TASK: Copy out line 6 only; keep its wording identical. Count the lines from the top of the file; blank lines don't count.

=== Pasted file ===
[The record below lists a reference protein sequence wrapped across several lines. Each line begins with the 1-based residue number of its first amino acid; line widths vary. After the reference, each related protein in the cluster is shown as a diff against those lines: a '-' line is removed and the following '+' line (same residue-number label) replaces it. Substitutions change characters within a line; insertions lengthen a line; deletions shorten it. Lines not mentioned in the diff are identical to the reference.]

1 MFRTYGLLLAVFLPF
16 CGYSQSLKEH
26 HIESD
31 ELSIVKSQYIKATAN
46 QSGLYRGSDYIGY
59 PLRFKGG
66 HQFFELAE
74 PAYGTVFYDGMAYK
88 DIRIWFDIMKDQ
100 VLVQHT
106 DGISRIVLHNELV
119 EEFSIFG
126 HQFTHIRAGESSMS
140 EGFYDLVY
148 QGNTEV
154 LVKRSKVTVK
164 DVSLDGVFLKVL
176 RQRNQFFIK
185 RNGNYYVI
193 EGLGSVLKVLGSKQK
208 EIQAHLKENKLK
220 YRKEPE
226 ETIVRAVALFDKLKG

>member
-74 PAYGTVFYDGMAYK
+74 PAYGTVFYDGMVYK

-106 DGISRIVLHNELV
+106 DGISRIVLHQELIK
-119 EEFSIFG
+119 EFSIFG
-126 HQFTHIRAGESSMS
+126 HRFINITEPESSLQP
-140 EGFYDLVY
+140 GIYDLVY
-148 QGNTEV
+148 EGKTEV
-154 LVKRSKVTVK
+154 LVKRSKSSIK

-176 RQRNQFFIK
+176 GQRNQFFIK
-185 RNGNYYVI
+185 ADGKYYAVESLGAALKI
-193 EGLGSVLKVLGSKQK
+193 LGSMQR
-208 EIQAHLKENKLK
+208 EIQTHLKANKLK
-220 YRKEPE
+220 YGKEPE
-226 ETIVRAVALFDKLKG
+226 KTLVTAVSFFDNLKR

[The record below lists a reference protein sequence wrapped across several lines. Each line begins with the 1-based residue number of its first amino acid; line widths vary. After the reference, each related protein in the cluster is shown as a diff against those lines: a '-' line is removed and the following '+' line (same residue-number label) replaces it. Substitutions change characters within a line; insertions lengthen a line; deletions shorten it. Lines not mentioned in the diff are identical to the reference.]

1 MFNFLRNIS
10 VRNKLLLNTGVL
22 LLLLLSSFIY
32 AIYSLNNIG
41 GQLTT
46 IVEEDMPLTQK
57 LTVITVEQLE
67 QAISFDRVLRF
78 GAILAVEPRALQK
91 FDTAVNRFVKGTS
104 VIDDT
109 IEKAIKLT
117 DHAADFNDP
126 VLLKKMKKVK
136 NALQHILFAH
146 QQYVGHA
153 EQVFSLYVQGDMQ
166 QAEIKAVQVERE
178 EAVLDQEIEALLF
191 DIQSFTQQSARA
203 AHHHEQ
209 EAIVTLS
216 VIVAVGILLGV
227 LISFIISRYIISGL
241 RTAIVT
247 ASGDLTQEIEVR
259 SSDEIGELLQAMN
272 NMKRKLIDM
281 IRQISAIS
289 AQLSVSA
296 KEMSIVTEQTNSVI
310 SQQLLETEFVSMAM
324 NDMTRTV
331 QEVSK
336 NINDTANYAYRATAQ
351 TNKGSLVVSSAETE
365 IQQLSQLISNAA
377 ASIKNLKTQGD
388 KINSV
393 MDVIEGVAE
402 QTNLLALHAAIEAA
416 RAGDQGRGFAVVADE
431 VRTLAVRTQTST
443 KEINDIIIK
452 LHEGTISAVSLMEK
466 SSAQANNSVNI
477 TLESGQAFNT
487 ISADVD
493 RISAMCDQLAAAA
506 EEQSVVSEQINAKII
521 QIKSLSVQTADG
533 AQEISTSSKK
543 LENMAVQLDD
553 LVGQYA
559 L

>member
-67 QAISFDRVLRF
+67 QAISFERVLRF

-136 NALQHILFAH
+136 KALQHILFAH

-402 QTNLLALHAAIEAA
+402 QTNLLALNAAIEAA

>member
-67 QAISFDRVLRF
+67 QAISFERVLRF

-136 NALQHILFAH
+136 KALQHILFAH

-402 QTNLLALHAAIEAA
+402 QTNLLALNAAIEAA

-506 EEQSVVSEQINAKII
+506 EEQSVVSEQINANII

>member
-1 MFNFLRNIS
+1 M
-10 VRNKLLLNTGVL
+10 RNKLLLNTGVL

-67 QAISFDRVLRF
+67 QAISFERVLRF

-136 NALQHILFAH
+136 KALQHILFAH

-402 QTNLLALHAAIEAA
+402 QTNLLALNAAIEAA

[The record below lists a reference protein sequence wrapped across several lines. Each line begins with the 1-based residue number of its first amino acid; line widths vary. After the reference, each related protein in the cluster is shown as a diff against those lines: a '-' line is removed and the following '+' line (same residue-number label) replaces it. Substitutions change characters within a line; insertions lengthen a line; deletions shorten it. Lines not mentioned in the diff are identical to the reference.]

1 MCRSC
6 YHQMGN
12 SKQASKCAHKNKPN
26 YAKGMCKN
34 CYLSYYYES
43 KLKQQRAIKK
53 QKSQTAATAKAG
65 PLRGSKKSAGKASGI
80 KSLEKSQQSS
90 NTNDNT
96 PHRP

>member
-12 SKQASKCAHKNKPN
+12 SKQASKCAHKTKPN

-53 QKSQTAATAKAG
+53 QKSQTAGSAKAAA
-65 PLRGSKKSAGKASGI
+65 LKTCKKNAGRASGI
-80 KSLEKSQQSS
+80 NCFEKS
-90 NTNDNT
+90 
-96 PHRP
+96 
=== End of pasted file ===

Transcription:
46 QSGLYRGSDYIGY